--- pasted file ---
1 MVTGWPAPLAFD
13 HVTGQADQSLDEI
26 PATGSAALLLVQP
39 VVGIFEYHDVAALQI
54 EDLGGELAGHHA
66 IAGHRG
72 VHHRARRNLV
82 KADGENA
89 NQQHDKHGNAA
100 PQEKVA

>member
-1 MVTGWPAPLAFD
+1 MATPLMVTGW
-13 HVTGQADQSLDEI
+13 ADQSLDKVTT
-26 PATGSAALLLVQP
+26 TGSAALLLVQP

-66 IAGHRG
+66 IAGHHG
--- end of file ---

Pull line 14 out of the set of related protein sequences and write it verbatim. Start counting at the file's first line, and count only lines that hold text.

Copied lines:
-13 HVTGQADQSLDEI